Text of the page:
Do cats understand dogs or is it like hearing Portuguese when you only speak Mandarin?

A FRIENDS-SATC mash-up where Carrie goes on a date with Chandler but his friends are the red flag for her. “I couldn’t help but wonder what kind of man wants to spend all his time with five other people all the time.”

Listening to an American speak German with a v thick American accent, wondering how come their accent stays the same between languages and Indian English sort of vanishes the longer you live abroad

Berlin hipster coffee shop with self service: I go to pay by card. "Oh," says the cashier, "You can select tip or no tip and then pay." His eyes look at me, waiting. Cowardly, I select "tip" for everything including collecting my own coffee & taking the dirty glasses back.

sending some of my best texting banter to people who respond with thumbs up emojis. (which is also a good metaphor for the state of my novels)

how does all the spiderman stuff get passed down genetically to spiderbaby? unless the spider recodes your dna or whatever.

See? I had good stuff there. Some of the above, I even tweeted hopefully, but most went unnoticed, one or two got a single like or one lonely retweet. I have a lot of followers (close to 10,000), I used to have a verified button, and now—crickets.

It feels like a loss. I even surprised myself by talking about the death of Twitter to my therapist the other day. It’s not something I would usually mention, a current-affairs-y thing. My sessions tend to be far more inside my head. Deep inside, like childhood memories and shit. But I began talking about Twitter, complaining about how I couldn’t spread the word about anything anymore, not my new novel, not my book launch and not my fleeting thoughts as I push through the world. I realised I was more upset about losing all this than I realised. Twitter was a writer’s social media more than anything else, and now it’s gone and with it, a tool that I depended on to find out I wasn’t alone.

It’s not just existential loneliness either. All writers these days are expected to sell their own books. Publicists and sales people will tell you that “word of mouth” is the only way to sell books these days, and those mouths are accounts with large followings. I emerge from writing, from inventing new people and new worlds and then I have to sell. “Look at me!” I have to say, “Here’s my new book! Please buy it! Please tell me I’m relevant!” And the problem with all of this playing out online is that you get very cynical about everything, which is the worst thing for your writing. I don’t mean that you can’t write with a certain ironic flair or be flippant or whatever, but you’ve got to believe in your own writing otherwise what’s the point? Instead you begin to “what’s the point” everything else, including your role in the world and your own self-worth. It’s awful and it’s killing any baby creative thoughts that might be creeping up inside your brain, getting ready to grow.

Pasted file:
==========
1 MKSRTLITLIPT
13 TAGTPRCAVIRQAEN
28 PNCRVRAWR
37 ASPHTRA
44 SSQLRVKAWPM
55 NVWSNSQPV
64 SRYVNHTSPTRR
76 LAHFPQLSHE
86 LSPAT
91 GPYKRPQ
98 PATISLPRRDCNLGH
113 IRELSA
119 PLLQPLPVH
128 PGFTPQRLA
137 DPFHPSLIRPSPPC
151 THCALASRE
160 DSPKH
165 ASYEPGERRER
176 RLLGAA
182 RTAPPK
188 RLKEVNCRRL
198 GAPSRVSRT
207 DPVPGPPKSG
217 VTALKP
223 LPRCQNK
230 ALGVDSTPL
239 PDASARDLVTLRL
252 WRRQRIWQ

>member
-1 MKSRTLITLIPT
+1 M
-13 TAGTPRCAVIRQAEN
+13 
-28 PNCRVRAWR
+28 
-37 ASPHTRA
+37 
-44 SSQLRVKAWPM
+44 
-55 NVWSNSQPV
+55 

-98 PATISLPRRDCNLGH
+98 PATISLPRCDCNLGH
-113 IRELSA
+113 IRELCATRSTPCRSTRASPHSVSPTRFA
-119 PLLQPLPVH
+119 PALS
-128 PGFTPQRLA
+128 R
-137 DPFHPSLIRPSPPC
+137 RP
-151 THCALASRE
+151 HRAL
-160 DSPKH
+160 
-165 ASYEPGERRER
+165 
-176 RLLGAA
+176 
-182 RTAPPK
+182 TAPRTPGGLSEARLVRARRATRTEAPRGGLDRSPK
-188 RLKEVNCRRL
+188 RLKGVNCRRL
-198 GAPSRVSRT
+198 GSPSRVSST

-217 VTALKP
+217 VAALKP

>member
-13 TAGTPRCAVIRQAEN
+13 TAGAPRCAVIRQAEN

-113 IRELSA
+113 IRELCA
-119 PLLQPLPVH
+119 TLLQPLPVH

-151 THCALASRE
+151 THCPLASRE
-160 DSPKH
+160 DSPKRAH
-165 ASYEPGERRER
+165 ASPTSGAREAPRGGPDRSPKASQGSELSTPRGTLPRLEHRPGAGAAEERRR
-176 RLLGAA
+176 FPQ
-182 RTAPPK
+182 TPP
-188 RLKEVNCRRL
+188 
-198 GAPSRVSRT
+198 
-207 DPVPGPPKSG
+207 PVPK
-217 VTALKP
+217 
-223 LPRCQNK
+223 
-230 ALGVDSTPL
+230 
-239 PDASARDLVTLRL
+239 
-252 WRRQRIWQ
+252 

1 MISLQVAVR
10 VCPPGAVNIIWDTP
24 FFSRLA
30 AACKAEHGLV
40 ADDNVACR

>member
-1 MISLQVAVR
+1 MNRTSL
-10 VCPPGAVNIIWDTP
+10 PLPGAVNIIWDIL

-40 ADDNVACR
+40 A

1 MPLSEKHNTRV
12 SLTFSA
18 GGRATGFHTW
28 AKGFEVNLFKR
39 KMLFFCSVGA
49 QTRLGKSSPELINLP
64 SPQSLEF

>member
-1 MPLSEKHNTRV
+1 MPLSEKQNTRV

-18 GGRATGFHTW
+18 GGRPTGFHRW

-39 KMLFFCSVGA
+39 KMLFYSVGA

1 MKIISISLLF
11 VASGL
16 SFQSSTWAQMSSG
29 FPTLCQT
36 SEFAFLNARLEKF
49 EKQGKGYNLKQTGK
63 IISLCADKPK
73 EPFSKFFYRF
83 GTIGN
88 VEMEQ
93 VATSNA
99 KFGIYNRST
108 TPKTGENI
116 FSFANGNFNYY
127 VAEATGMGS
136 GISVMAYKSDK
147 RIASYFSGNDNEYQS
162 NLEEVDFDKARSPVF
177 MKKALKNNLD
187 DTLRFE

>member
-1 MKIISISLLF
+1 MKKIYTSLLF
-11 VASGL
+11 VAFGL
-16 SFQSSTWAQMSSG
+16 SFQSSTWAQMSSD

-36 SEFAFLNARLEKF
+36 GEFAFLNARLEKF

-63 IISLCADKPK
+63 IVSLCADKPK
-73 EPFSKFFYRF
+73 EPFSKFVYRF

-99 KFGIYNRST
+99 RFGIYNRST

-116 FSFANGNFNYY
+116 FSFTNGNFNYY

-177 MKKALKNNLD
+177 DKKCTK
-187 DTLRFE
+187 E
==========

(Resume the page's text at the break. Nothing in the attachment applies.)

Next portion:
I had a book launch last week in this brand new city where I don’t know any publishers or media people or influencers. I had a small box of books I offered for sale at the event, a venue whose details I worked out a couple of weeks before with the people who run it and a tiny mailing list consisting of friends and acquaintances I’ve made over the past two years. I told my mum, “I’ll be happy if ten people come.” I was expecting six. I put a post up on my Instagram (mostly followers from India) and then considered Twitter. I follow a lot of random Berlin-based accounts on Twitter, just because they were suggested to me around the time of Elon’s great takeover that ruined everything (GTTRE). I used to think if I could see them, maybe they could see me, so whenever I tweeted about Berlin, I sat back, like a child with artwork, just waiting for them to discover me. They never did. I didn’t post about my book event on Twitter in the end. It went really well—about thirty people, the small room was full. It might’ve been a fluke, just good timing and curiosity and friendly people, but it was the first time I attempted something like this—in a new city! on the other side of the world!—without the help of a social media following.

The other day I got an email from a reader who had just bought my new book. She hit reply on an old thread we apparently had going, from the year 2007, back when I was an anonymous blogger and she had gotten in touch to ask what my first book was called and when it was going to be out. “Is this still you?” she asked.

It’s still me.

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Currently re-reading: The Magicians trilogy by Lev Grossman, originally introduced to me by bestie Samit Basu, which also has a really good TV show based on it which I’ve also seen, but the books are so good that it feels like I’m reading them for the first time. Snarky adult Harry Potter meets Narnia meets millennial angst.

Currently re-watching: Sex and The City because I finished re-watching Downton Abbey and this felt like the… logical? sequel. We also began watching a really fun sci-fi show called Counterpart, set in Berlin, starring JK Simmons. Everything seems like it’s set in Berlin these days.

If you’re searching for the link list, I have migrated those to their own issues.

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It seems that Substack is the last place we’ve got to talk to each other, so talk to me, tell me things from your life that are particularly interesting even if it’s just that you discovered two ladybirds mating in your balcony palm tree.

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Who are you? Meenakshi Reddy Madhavan, writer of internet words (and other things) author of eight books (support me by buying a book!) and general city-potter-er.